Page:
Along with the whitewashing of the new king’s notorious past, the fawning over the dead king continues.
Much of this treacly nonsense is a simple repetition of decades of palace propaganda. Some of it is a deliberate set of manufactured stories that beggar belief for anyone who thinks.
We guess some of it is constructed under threat. By this we mean that when normally sensible people come up with errant nonsense, we assume that they say what they do for fear of sanction.
There’s an example of this at The Nation, where law professor Parinya Thaewanarumitkul is reported to have recycled a history that suits royalists and palace propaganda: that the late king was some kind of paragon as a constitutional monarch.
Nothing could be further from the truth.
In a public lecture on the late king and democracy, Prinya declares that the late king “remained a constitutional monarch despite doubts about his role in the appointment of ‘royally appointed’ prime ministers…”. At least it is admitted that the appointments of Sanya Dharmasakti and Anand Panyarachun were “controversial.”
They were also loyal royalists close to the palace.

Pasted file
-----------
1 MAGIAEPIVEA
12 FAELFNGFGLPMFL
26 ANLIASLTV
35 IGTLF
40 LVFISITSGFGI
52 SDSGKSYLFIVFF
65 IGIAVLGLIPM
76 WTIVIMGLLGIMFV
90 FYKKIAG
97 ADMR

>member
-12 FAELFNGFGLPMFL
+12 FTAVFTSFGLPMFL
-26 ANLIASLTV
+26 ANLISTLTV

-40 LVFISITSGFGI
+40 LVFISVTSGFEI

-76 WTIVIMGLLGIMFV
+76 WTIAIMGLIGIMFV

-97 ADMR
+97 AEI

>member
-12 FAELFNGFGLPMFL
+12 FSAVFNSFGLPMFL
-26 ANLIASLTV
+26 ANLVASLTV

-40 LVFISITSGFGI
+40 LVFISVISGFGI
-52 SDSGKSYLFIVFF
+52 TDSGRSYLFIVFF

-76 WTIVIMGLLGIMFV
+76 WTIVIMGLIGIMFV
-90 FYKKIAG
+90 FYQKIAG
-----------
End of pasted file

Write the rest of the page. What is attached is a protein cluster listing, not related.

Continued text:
Prinya does not mention – at least not in the reporting at The Nation – the rightist Thanin Kraivixien or the dozen or so military coups that the palace generally supported. The king was always keen to support his military friends and “protectors.” He doesn’t mention the trampling to dust of constitutions that the king was happy to go along with.
In line with the usual propaganda, “Parinya said that the late monarch had played a crucial role in bringing the country together and getting it through times of crisis.”
He is referring to 1973 and 1992. In both cases, the king can be seen as intervening when the military was in trouble and to prevent any serious reform.
Prinya also mentions the “recent crisis that followed the coup in 2006, for instance, resulted in people appealing to the King, asking for a royally appointed prime minister as a means to end the turmoil…”.
We assume he means before the 2006 coup for he goes on to “explain” that the king was properly constitutional in his response.
Not quite right. He told a gaggle of judges to “fix” things for him. The coup soon followed.
His claim that the king “could not just appoint anyone by his preference. He only endorsed as he was asked to” is simply a manipulation of the facts.
His claim that the late king “never exercised it [his power] undemocratically” is untrue.
No serious academic researcher could draw such conclusions. Only a blind royalist or one under threat. There’s better stuff here.